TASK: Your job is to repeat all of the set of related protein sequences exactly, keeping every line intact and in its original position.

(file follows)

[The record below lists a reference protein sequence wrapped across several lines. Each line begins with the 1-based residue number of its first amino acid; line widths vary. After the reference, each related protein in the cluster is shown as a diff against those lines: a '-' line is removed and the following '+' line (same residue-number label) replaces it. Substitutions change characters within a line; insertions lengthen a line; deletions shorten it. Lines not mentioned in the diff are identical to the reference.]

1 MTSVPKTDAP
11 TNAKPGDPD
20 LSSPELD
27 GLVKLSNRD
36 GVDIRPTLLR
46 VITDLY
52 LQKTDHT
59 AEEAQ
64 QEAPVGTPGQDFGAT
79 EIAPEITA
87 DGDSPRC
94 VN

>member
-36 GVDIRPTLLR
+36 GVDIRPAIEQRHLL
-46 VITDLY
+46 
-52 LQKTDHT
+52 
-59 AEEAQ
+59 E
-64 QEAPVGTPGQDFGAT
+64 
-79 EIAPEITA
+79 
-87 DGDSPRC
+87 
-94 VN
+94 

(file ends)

[The record below lists a reference protein sequence wrapped across several lines. Each line begins with the 1-based residue number of its first amino acid; line widths vary. After the reference, each related protein in the cluster is shown as a diff against those lines: a '-' line is removed and the following '+' line (same residue-number label) replaces it. Substitutions change characters within a line; insertions lengthen a line; deletions shorten it. Lines not mentioned in the diff are identical to the reference.]

1 MTSVPKTDAP
11 TNAKPGDPD
20 LSSPELD
27 GLVKLSNRD
36 GVDIRPTLLR
46 VITDLY
52 LQKTDHT
59 AEEAQ
64 QEAPVGTPGQDFGAT
79 EIAPEITA
87 DGDSPRC
94 VN

>member
-36 GVDIRPTLLR
+36 GVDIRPAIEQRHLL
-46 VITDLY
+46 
-52 LQKTDHT
+52 
-59 AEEAQ
+59 E
-64 QEAPVGTPGQDFGAT
+64 
-79 EIAPEITA
+79 
-87 DGDSPRC
+87 
-94 VN
+94 